The book is rated 3.86/5 at goodreads.com, from 214 ratings. See 42 reader reviews at: http://bit.ly/2iWx5MG.
Buy it or see reader reviews on amazon.com at: http://amzn.to/2iXZJ05.
Google Books preview available in full post.

A non-fiction book recommendation: Dolce Vita Confidential: Fellini, Loren, Pucci, Paparazzi, and the Swinging High Life of 1950s Rome by Shawn Levy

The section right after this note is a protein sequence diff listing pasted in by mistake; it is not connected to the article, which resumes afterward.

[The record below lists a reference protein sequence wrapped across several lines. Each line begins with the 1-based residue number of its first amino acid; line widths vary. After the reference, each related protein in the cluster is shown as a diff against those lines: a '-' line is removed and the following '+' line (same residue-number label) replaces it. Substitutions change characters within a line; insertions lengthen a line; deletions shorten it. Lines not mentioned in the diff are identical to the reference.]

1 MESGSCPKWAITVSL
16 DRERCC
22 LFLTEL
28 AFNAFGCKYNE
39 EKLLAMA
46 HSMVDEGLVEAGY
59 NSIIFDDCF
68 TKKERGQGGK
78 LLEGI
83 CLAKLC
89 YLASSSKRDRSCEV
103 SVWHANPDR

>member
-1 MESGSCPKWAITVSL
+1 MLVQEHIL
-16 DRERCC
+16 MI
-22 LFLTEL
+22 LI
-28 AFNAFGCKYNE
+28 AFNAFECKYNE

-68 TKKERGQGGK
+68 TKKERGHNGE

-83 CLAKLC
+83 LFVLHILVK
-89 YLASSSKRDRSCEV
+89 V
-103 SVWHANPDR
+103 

A critic review (source Guardian) can be read at: http://bit.ly/2iIK8RU.
Levy captures much of the excitement of that time and place in a prose style that is teeming with satisfying gossipy details…
Book description from Google Books: